Should California give its citizens a right to die?
Earlier this month, Assembly members Patty Berg, D-Eureka, and Lloyd Levine, D-Van Nuys (Los Angeles County), introduced a bill that would allow terminally ill, mentally competent adults with less than six months to live to end their own lives legally.
It is patterned after Oregon’s voter-approved law, which went into effect eight years ago. Oregon’s law permits physicians to issue lethal prescriptions to patients with terminal illnesses who request “aid in dying.”
Californians have twice before grappled with the emotional questions raised by such legislation. In 1992, state voters rejected by 54 to 46 percent an initiative that would have legalized both physician-assisted suicide and euthanasia (lethal injections by doctors).
In 1999, legislation introduced by then-Assembly member Dion Aroner, D- Berkeley, to legalize physician-assisted suicide reached the Assembly floor, but no vote was taken.
The coming debate is profoundly important, involving the value of life, the meaning of compassion and the proper balance that state law should strike between personal autonomy and protecting lives.
To learn more about the arguments for and against the right-to-die legislation, The Chronicle asked Assemblywoman Berg, whose primarily North Coast district includes portions of Sonoma County, and Wesley Smith, author of “Culture of Death: The Assault on Medical Ethics in America,” to debate the issue via e-mail. Here is their exchange, which began with this question from Insight: “Should California enact right-to-die legislation?
Berg: California already has some “right to die” legislation, in the form of advanced health care directives and durable powers of attorney. These are great to make sure a person’s wishes are honored if he or she becomes unable to express them.
But in the case of mentally competent, terminally ill adults, we can and should do more.
We should allow them to die on their own terms, with the peace and comfort of knowing they have a choice and that they could escape unbearable suffering if that were to occur.
This means that eligible, dying patients should be able to obtain a prescription for life-ending medication and administer it themselves.
Our neighbors to the north in Oregon have had this right since 1997, and their experience shows that it empowers patients and comforts them, while it improves end-of-life care.
Strict safeguards protect vulnerable people, and the medical community has accepted aid in dying as an option of last resort.
Californians deserve the comfort of having this choice at the end of their lives.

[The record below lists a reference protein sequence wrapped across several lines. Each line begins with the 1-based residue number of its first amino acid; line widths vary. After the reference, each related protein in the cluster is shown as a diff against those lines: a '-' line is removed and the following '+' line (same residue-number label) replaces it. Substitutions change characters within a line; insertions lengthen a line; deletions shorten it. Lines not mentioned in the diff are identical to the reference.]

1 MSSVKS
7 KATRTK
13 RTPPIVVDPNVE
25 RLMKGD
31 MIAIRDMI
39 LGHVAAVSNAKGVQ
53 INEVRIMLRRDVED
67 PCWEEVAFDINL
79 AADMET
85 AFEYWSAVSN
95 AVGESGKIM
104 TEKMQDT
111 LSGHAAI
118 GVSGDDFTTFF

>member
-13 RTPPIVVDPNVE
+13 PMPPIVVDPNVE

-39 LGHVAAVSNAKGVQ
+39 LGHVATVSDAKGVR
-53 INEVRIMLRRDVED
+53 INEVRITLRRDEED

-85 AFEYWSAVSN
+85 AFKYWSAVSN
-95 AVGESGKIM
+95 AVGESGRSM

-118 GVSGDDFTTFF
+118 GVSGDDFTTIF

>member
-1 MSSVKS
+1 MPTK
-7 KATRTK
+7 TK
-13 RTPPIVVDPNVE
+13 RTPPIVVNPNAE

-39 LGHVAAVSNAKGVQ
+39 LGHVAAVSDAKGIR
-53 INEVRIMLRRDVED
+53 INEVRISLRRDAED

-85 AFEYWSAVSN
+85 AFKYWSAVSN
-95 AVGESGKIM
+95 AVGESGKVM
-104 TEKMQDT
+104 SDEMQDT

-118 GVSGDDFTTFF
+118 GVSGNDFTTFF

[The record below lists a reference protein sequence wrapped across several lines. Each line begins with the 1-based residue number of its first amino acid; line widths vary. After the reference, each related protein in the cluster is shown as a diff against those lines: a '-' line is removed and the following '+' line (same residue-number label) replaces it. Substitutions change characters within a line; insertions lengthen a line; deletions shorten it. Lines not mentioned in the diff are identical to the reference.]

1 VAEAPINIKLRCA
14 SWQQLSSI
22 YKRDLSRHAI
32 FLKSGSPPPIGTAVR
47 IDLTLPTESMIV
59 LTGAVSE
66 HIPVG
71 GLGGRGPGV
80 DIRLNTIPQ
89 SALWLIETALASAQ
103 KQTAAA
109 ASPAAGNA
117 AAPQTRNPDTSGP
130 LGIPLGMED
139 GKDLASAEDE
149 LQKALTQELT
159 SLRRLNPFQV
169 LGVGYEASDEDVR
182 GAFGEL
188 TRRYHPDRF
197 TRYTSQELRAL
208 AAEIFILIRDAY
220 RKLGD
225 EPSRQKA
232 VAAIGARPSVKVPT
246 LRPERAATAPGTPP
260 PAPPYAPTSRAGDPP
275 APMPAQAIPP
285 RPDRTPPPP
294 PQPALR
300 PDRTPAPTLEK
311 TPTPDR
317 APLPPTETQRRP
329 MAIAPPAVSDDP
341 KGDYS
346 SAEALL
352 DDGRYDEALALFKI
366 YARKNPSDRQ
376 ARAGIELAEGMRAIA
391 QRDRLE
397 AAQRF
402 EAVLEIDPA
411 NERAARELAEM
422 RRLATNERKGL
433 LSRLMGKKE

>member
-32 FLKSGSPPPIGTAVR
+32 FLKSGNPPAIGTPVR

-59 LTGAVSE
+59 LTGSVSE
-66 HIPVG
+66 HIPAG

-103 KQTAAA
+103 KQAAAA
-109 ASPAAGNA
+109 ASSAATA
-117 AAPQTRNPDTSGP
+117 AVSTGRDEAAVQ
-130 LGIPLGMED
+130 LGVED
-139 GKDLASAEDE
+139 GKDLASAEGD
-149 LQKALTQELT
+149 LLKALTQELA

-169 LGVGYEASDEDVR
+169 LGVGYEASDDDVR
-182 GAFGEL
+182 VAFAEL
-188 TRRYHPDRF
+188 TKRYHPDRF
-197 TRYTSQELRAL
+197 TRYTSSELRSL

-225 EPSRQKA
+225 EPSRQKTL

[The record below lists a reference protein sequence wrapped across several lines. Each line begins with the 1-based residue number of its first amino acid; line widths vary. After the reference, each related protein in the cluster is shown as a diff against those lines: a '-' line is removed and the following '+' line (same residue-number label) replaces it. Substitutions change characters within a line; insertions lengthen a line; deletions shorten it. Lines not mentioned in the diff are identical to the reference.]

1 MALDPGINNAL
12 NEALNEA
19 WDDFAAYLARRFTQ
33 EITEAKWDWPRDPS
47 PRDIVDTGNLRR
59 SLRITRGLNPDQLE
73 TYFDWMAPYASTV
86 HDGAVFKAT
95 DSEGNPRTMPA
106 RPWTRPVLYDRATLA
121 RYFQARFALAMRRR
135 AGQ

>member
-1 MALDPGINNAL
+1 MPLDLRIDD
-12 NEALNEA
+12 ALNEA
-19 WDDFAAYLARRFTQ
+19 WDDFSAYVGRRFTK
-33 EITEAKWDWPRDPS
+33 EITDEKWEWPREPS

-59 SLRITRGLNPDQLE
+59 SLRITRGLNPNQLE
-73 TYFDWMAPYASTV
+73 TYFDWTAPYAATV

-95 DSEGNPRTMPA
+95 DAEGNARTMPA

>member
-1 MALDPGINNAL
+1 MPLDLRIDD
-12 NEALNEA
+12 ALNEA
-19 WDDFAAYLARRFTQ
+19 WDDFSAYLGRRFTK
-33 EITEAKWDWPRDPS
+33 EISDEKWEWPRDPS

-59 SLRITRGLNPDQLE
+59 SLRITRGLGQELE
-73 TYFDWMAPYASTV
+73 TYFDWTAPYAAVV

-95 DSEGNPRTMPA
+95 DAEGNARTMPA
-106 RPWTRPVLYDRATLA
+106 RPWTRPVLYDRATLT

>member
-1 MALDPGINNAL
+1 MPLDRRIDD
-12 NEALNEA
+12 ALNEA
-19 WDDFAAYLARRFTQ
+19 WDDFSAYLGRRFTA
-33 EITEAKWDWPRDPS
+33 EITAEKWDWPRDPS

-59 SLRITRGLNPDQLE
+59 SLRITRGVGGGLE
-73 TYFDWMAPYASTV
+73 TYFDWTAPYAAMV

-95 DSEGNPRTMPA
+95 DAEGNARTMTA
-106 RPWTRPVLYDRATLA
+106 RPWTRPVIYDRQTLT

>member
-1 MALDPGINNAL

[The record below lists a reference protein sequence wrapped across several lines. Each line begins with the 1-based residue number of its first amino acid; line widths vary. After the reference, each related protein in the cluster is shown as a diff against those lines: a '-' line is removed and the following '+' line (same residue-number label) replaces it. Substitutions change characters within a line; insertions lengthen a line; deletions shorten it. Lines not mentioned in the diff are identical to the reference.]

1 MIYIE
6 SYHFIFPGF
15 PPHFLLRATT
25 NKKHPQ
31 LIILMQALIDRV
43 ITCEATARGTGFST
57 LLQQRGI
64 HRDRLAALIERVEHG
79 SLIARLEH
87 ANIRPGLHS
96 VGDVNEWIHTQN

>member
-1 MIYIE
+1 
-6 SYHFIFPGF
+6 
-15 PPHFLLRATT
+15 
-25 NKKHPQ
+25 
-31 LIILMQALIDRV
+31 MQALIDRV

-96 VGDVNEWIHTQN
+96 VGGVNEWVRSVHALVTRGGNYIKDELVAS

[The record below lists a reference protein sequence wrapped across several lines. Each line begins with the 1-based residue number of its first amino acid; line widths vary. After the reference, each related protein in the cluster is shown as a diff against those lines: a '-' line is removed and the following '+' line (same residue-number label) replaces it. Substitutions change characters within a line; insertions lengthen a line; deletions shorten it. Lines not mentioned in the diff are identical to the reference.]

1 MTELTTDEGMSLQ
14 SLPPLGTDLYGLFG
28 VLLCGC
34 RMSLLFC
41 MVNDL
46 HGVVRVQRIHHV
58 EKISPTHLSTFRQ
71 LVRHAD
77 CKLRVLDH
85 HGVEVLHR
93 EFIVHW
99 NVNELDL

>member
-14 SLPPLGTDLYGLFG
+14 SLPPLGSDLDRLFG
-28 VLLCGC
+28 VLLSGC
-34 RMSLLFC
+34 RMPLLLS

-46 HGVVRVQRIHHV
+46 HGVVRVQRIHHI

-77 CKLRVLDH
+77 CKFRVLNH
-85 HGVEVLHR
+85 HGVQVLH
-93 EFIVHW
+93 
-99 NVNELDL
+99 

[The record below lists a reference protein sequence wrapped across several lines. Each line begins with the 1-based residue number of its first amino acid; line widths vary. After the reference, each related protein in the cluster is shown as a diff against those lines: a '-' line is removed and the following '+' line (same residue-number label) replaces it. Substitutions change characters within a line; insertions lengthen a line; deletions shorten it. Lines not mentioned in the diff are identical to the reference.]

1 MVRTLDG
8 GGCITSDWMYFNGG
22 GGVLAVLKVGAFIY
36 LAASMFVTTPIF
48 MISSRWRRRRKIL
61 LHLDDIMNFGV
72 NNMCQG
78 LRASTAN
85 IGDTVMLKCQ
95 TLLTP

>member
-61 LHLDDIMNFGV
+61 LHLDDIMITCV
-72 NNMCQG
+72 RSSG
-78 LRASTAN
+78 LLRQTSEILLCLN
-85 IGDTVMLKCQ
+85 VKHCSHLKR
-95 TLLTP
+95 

Smith: Whatever happened to suicide prevention? People who are dying should be given love, inclusion and proper medical care that treats pain and values their lives, not a poison prescription. This care is available through hospices — the true death with dignity.
As a former hospice volunteer, I was trained that a request for suicide by a patient means that a need exists that is not being met. As the history of the hospice movement demonstrates, once such unmet needs are fulfilled, suicidal desires often disappear.
On the other hand, placing the explicit seal of approval of the state of California on suicide would tell despairing patients that their worst fears —
that they are burdens on family, that their illness makes them less worthy of being loved, that they will die in agony — are true.
And it would send the insidious message throughout society, including to our young people, that killing is an acceptable answer to the difficulties associated with human suffering.
Berg: Wesley Smith’s inflammatory words — invoking “poison,” “killing” and “suicide” — have nothing to do with the gentle, voluntary and peaceful choice a handful of dying patients make each year to escape their intolerable suffering.
Smith and I agree that the hospice is the gold standard of end-of-life care. But medical experts of every persuasion admit that in 5 to 10 percent of cases, even the best comfort care cannot adequately address end-of-life suffering. Shall we simply abandon those whose suffering we cannot relieve?
Ninety-three percent of patients who legally hasten their deaths in Oregon are in hospice care. They turn to aid in dying as an option of last resort, after all comfort measures have failed.
But just the fact of choice, even if it is never exercised, brings peace of mind and hope to every dying patient. The message sent is that society will not abandon its dying, but will honor their choices, their values and convictions, even to their last dying breath.
Smith: According to suicide-assisting doctors in Oregon, hastened death is almost never requested because comfort care fails but out of the fear of being a burden or losing autonomy.
Assemblywoman Berg is the one playing word games, using gooey euphemisms such as “peaceful choice” to mask the harsh reality of assisted suicide.
In a debate as important as this, we must use accurate language. Webster’s defines “poison” as “a substance that through its chemical action kills,” which is precisely what happens in assisted suicide.